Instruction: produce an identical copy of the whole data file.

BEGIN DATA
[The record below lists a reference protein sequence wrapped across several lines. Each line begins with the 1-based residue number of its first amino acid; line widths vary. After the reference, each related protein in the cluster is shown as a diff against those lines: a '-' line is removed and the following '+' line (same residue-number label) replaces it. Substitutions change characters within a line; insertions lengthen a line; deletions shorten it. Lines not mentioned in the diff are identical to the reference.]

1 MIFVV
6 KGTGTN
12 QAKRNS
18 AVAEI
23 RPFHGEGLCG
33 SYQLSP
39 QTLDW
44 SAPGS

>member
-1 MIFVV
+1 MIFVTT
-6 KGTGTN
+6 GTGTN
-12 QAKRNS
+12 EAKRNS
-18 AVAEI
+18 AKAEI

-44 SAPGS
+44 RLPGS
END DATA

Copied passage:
[The record below lists a reference protein sequence wrapped across several lines. Each line begins with the 1-based residue number of its first amino acid; line widths vary. After the reference, each related protein in the cluster is shown as a diff against those lines: a '-' line is removed and the following '+' line (same residue-number label) replaces it. Substitutions change characters within a line; insertions lengthen a line; deletions shorten it. Lines not mentioned in the diff are identical to the reference.]

1 MIFVV
6 KGTGTN
12 QAKRNS
18 AVAEI
23 RPFHGEGLCG
33 SYQLSP
39 QTLDW
44 SAPGS

>member
-1 MIFVV
+1 MIFVTT
-6 KGTGTN
+6 GTGTN
-12 QAKRNS
+12 EAKRNS
-18 AVAEI
+18 AKAEI

-44 SAPGS
+44 RLPGS